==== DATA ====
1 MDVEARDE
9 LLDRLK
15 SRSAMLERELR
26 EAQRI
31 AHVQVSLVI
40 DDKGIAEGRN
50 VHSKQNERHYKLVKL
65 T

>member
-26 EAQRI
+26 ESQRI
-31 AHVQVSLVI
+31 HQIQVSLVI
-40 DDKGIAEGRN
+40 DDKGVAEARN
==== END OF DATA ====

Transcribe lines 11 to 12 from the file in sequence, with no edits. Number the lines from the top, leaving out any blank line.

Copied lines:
+26 ESQRI
-31 AHVQVSLVI